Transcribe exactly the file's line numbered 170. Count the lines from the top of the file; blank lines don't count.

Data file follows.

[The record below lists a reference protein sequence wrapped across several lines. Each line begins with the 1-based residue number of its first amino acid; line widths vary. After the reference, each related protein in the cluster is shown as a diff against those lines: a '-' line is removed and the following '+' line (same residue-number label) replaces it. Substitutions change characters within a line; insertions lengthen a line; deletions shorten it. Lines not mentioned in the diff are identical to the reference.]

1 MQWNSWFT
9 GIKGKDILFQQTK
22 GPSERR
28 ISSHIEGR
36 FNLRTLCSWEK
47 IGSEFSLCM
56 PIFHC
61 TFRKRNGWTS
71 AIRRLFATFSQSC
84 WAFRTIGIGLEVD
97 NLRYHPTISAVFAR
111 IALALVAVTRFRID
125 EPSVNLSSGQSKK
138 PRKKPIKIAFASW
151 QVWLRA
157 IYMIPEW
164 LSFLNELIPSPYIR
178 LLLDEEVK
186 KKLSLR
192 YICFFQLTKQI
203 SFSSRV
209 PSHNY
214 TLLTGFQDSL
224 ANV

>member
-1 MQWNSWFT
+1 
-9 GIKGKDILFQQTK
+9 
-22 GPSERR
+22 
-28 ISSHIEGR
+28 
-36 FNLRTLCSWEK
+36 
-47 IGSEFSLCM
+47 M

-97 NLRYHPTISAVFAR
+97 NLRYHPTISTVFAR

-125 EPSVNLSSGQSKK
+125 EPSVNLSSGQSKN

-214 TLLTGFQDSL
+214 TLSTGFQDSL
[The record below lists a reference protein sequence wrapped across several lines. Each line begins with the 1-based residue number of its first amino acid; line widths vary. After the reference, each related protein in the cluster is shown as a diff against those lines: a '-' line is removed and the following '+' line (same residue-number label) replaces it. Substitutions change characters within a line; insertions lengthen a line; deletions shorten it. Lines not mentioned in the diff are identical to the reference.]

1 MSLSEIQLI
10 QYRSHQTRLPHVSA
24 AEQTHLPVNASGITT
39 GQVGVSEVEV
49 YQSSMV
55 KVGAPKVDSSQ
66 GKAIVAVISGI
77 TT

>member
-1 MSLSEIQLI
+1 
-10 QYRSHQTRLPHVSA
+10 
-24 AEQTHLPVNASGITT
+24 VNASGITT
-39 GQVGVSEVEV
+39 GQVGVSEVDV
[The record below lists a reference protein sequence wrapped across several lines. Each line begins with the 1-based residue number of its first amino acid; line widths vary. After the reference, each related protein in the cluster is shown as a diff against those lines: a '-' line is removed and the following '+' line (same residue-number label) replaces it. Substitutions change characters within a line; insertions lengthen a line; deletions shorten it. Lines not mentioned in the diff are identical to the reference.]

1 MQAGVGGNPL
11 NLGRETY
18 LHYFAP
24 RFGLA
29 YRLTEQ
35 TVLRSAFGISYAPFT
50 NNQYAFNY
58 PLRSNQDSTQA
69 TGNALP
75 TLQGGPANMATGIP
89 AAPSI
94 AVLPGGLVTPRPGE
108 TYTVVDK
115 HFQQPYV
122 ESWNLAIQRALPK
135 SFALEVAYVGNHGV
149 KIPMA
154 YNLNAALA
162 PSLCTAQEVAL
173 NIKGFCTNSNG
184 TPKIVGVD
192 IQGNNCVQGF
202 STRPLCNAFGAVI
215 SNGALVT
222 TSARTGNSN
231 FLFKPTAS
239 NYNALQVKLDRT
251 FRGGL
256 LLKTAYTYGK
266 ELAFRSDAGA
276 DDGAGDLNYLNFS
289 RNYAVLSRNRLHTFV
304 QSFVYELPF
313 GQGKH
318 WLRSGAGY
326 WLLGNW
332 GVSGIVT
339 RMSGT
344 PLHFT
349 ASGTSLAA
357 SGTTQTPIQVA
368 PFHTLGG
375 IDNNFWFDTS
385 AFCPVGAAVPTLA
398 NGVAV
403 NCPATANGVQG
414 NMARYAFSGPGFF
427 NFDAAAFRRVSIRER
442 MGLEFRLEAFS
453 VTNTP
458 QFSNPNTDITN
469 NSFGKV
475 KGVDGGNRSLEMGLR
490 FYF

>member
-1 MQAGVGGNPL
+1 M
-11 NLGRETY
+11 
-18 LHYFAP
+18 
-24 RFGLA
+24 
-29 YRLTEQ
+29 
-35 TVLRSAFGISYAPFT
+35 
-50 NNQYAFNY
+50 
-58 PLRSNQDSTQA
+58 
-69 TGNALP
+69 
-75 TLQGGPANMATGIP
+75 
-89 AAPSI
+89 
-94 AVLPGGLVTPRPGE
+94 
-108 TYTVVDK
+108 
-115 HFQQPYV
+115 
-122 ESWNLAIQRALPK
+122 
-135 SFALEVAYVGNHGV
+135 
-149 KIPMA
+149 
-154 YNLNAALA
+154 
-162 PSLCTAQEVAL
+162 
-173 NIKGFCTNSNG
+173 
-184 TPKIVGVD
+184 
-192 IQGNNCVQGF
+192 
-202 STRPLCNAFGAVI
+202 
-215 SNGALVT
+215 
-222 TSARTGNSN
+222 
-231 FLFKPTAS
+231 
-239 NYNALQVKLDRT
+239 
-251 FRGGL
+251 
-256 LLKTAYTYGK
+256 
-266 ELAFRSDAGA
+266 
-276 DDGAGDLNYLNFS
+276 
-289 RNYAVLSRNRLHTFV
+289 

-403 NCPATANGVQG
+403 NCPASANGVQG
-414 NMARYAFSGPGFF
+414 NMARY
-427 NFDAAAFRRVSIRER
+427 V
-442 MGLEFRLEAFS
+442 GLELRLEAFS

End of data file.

+231 